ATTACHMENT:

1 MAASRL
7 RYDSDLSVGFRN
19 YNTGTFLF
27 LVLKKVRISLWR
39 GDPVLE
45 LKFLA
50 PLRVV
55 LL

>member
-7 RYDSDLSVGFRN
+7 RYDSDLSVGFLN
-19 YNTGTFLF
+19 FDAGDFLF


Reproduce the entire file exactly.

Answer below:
1 MAASRL
7 RYDSDLSVGFRN
19 YNTGTFLF
27 LVLKKVRISLWR
39 GDPVLE
45 LKFLA
50 PLRVV
55 LL

>member
-7 RYDSDLSVGFRN
+7 RYDSDLSVGFLN
-19 YNTGTFLF
+19 FDAGDFLF